GA Review[edit]

    This review is transcluded from Talk:Learning to read/GA1. The edit link for this section can be used to add comments to the review.

    Reviewer: Maclean25 (talk · contribs) 02:58, 19 November 2011 (UTC)

    Good article review (see Wikipedia:What is a good article? for criteria)
    1. It is reasonably well written.
      a (prose): b (MoS for lead, layout, word choice, fiction, and lists):
      1a. The prose is mostly quite decent, but there are many instances where it is too generalized or oddly specific. A list is provided below of issues. 1b. Insufficient introductory section. See WP:LEAD. Inappropriate list in "Methods of teaching reading".
    2. It is factually accurate and verifiable.
      a (references): b (citations to reliable sources): c (OR):
    3. It is broad in its coverage.
      a (major aspects): b (focused):
      This is a broad level article and requires coverage of alternate languages. There is an inappropriate focus on English-speaking countries and alphabet-based writing systems.
    4. It follows the neutral point of view policy.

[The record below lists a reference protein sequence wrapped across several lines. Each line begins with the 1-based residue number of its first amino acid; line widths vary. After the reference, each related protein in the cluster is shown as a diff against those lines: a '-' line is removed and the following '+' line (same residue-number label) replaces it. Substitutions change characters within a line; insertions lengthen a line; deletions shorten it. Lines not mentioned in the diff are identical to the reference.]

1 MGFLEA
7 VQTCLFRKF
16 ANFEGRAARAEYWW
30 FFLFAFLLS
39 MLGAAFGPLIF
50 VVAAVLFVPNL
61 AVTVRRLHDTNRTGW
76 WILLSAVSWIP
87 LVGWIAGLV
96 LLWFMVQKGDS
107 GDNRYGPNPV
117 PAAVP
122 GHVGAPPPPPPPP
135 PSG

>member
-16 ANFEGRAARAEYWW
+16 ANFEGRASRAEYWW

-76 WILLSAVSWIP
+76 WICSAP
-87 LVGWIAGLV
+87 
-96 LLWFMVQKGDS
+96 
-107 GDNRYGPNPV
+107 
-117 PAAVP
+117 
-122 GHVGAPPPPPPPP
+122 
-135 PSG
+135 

Fair representation without bias:
      Backed by academic literature, no undue weight to fringe theories.
    5. It is stable.
      No edit wars, etc.:
      Productive editing has been occurring.
    6. It is illustrated by images, where possible and appropriate.
      a (images are tagged and non-free images have fair use rationales): b (appropriate use with suitable captions):
      No images are used. The GA criteria enables images to be added but doesn't require them.
    7. Overall:
      I understand this is part of a class project: Wikipedia:Canada Education Program/Courses/Psychology of Language9APSWI323. I'm not an expert in this subject but since I have a newborn now I should probably learn about this topic. I will make minor edits to the article as I see fit, but I will list major edits here for the editors to take care of. maclean (talk) 02:58, 19 November 2011 (UTC)
      • 1b. From WP:LEAD, the lead requires a "summary of its most important aspects" and "should be able to stand alone as a concise overview".
      • 1a. Questions about the writing:
      • In "Writing systems", An understanding of the writing system being employed in a text, and therefore understanding the spoken language associated with it, is critical to being able to read a text. - what specifically is meant by "an understanding"? This is touted as "critical" but the paragraph doesn't explain what the person is suppose to understand about the written and spoken language before they are able to learn to read.
      • In Acquiring language, As the child sits and listens and looking at the pictures, listening to ancient tales and new stories, they will slowly learn that all the different lines on each page make different letters and then these letters make words - Why is there an emphasis on sitting in this paragraph? The next paragraph indicates that it is the 'feeling loved' that is important, not the act of sitting.